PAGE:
A FEW weeks ago, India reached the dubious milestone of becoming the most populous country in the world. According to the UN estimates, India’s population reached 1.4 billion in late April, overtaking China’s figures which used to be the highest in the world.
India would like to beat China in every competition. However, winning this particular competition is not a triumph. In 1971, the population figures for India and China were almost the same. But different population policies pursued by the two countries meant that while China’s population fell to three births per woman by the end of that decade, it took India over three decades to see the same reduction in births per woman.
A large population is not necessarily a bad thing. As many experts have pointed out, the Industrial Revolution was spurred in part by a large growth in the population of Western countries. These new workers were absorbed into the transforming economy of countries such as Britain as they changed raw materials taken from the colonies into manufactured goods. The problem in India’s case is that although its economy is expected to grow, it is not going to grow at a rate that is fast enough to absorb all young workers that are going to need jobs soon. India’s focus on business processing in the information economy means that it simply does not have the vibrant manufacturing sector that China has used to propel itself into a manufacturing giant.
It is not that the current population rates of the two countries are not declining. China is already an aging population with only 1.2 births per woman. India’s fertility rate is two births per woman which is a little below the replacement rate of 2.1 births per woman, according to the UN. This rate means that in future, India may lose the status of producing the most workers for the world as it does now. Countries like Nigeria and Congo are expected to overtake South Asia in producing more and more of the world’s workers.
It is inevitable that ever more acute natural disasters and lack of means to earn a livelihood in their own countries will drive people to Western shores.
India and China used different policies to curb population growth. China’s one-child policy was scrapped in 2016 but the strictness with which it was applied when it was in effect means that there has been a cultural impact on the population. There was a push for families adopting the “later, longer, fewer” policy in the 1970s. This stood for women having children ‘later’ in life, with ‘longer’ intervals between children and ‘fewer’ children overall. Things got stricter when the one-child policy was introduced in 1980. The consequence of the ‘success’ achieved through this approach meant that people no longer had large families. This means that in the coming years, China will have a huge aging population but not necessarily enough young people who can pay into the system to sustain their older population.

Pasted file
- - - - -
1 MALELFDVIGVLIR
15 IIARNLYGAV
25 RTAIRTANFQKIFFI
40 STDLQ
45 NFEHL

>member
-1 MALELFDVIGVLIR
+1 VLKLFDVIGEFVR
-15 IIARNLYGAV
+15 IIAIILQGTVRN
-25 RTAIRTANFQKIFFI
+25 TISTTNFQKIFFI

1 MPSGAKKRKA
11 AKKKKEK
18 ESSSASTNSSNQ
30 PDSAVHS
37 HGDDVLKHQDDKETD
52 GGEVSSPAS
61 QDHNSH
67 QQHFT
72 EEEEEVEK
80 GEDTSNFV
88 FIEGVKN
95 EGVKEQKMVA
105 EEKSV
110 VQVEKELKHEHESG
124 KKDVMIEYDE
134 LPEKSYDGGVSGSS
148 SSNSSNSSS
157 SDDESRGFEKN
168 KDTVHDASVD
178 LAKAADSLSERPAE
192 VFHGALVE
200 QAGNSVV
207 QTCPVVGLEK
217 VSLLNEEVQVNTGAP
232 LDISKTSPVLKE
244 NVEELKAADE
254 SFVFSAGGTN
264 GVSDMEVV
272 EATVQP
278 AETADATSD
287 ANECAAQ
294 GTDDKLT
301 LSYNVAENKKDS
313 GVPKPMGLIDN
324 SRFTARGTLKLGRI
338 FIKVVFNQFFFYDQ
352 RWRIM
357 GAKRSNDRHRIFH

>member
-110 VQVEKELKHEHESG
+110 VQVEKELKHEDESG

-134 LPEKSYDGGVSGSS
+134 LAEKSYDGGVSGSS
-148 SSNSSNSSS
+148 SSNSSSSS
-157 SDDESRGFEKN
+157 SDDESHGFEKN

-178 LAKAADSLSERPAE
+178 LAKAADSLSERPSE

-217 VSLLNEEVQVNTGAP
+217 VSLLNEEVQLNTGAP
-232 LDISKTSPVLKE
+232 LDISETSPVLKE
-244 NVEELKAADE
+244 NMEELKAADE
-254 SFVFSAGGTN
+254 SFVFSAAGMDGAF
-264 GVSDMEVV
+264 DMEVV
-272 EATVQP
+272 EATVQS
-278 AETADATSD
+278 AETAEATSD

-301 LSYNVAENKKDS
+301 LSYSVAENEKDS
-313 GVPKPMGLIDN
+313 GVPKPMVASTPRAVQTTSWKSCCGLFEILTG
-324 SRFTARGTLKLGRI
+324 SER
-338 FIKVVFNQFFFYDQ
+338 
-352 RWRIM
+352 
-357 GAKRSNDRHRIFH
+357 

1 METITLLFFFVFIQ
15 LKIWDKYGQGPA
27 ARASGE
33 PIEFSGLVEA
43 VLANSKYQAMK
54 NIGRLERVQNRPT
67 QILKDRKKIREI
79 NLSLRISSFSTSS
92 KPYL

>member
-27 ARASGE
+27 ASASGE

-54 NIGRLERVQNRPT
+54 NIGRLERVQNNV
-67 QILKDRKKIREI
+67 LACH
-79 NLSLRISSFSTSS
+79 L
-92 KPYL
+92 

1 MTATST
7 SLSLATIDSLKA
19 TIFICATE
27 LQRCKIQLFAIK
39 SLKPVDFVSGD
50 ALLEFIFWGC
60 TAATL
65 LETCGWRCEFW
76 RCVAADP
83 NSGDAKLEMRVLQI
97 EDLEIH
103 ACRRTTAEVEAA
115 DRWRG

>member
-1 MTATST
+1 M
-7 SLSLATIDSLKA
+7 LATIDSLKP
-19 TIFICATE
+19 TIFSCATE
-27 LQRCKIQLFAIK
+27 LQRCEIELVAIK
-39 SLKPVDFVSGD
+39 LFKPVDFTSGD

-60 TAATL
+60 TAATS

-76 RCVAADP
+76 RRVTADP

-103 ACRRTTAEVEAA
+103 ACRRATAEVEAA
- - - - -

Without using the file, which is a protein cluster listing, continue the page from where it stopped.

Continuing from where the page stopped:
Around the time that India was recognised as the most populous nation in the world, the German news magazine Der Spiegel published a cartoon showing a Chinese bullet train being overtaken by an old Indian locomotive, with people spilling out and riding on the roof. The cartoon was poking fun at India which has an aging rail system and where people even in large cities have to ride in decrepit trains that are slow and intensely crowded. This is different from China where a successful network of bullet trains has made it very easy for people to travel between cities and from rural areas to urban centres. The cartoon offended a large section of Indians to such an extent that lawmakers took to Twitter to point out that the West always likes to depict India as poor and struggling. The magazine was roundly criticised for adopting a racist tone.
These reports of changing demographics reveal the sources of the world’s population in the decades to come. Together, India and China now make up more than one-third of the world’s population. By mid-century, it is forecast that countries like Pakistan, Egypt, Congo, Nigeria, India and Tanzania will make up all the growth in the world’s population.
This represents a challenge to the global economy and current patterns of migration. It is inevitable that ever more acute natural disasters caused by climate change and lack of means to earn a livelihood in their own countries will drive people to Western shores by any means necessary. Fortress Europe and a border-wall United States will continue having to deal with large numbers of migrants arriving at their shores because there is no reliable means of survival in the countries where they live.
In a rational world, some of the excess population of poorer countries without an adequate number of jobs would be able to migrate to countries in Europe where growth has slowed to such an extent that there are not enough young people working to support benefits paid to older people. While some migrants are accepted in places such as Germany, the anti-immigrant fervour that has propelled far-right and anti-immigrant parties into power in most European countries suggests that this is not what the populations in these countries have in mind. The consequences of the poor outnumbering the rich is going to define the shape of the world that will emerge in 2050.
The good news for India and China, who are members of the billion club with their enormous populations, is that in both cases the growth rate is falling and thus their numbers will not be increasing at the rate that earned them the dubious honour of being the most populous countries in the world. The question for them (and for Pakistan whose own population bomb is ticking away) is how a billion people are to be governed and given some semblance of a tolerable existence.
The writer is an attorney teaching constitutional law and political philosophy.